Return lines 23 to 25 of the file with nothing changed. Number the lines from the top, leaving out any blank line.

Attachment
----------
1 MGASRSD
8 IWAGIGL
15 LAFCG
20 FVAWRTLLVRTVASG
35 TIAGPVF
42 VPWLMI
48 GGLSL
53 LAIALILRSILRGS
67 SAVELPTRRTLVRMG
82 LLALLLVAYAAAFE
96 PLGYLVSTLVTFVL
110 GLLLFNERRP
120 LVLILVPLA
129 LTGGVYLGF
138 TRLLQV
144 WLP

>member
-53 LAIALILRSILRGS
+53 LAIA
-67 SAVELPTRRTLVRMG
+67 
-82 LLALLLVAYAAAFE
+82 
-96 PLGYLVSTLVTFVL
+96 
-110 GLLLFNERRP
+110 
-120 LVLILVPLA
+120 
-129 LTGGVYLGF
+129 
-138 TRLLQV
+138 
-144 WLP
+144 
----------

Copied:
+82 
-96 PLGYLVSTLVTFVL
+96 